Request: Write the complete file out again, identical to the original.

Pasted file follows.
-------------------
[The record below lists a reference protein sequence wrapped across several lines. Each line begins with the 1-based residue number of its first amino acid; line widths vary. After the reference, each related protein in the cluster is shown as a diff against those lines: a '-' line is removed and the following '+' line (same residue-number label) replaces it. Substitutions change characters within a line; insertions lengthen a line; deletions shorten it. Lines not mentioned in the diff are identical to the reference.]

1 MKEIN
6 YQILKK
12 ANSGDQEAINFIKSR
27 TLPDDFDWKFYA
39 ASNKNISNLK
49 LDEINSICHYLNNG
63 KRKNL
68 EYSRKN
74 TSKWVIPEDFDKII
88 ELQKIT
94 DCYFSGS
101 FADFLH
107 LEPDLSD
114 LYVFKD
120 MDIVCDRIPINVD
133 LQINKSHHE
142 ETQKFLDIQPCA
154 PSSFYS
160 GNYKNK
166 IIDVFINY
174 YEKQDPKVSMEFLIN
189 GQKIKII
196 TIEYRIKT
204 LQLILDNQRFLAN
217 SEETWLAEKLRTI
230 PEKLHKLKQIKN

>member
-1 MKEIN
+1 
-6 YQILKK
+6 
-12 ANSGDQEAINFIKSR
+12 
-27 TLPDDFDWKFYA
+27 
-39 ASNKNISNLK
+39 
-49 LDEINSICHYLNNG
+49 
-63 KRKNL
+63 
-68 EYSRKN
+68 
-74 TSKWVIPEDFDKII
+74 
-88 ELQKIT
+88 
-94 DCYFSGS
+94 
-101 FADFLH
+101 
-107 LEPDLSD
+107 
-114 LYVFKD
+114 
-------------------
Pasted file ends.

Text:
[The record below lists a reference protein sequence wrapped across several lines. Each line begins with the 1-based residue number of its first amino acid; line widths vary. After the reference, each related protein in the cluster is shown as a diff against those lines: a '-' line is removed and the following '+' line (same residue-number label) replaces it. Substitutions change characters within a line; insertions lengthen a line; deletions shorten it. Lines not mentioned in the diff are identical to the reference.]

1 MKEIN
6 YQILKK
12 ANSGDQEAINFIKSR
27 TLPDDFDWKFYA
39 ASNKNISNLK
49 LDEINSICHYLNNG
63 KRKNL
68 EYSRKN
74 TSKWVIPEDFDKII
88 ELQKIT
94 DCYFSGS
101 FADFLH
107 LEPDLSD
114 LYVFKD
120 MDIVCDRIPINVD
133 LQINKSHHE
142 ETQKFLDIQPCA
154 PSSFYS
160 GNYKNK
166 IIDVFINY
174 YEKQDPKVSMEFLIN
189 GQKIKII
196 TIEYRIKT
204 LQLILDNQRFLAN
217 SEETWLAEKLRTI
230 PEKLHKLKQIKN

>member
-1 MKEIN
+1 
-6 YQILKK
+6 
-12 ANSGDQEAINFIKSR
+12 
-27 TLPDDFDWKFYA
+27 
-39 ASNKNISNLK
+39 
-49 LDEINSICHYLNNG
+49 
-63 KRKNL
+63 
-68 EYSRKN
+68 
-74 TSKWVIPEDFDKII
+74 
-88 ELQKIT
+88 
-94 DCYFSGS
+94 
-101 FADFLH
+101 
-107 LEPDLSD
+107 
-114 LYVFKD
+114 